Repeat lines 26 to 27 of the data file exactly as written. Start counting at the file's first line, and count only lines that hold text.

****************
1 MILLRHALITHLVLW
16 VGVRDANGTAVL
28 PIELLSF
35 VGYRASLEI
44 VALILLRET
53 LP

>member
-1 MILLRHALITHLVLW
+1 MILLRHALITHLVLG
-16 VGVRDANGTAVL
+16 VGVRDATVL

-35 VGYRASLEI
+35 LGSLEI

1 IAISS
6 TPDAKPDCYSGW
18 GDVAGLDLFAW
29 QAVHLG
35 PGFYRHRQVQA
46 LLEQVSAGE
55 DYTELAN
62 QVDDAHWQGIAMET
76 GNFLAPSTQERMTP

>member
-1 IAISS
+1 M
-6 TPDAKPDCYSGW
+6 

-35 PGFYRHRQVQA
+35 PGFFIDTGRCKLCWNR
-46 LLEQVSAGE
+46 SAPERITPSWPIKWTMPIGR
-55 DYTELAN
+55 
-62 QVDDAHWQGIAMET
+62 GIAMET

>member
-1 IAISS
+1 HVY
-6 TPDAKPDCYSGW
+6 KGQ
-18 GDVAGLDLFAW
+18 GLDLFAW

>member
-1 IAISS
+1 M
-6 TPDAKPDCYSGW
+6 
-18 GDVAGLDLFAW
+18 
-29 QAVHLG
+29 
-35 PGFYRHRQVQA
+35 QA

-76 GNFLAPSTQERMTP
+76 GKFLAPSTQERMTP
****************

-6 TPDAKPDCYSGW
+6 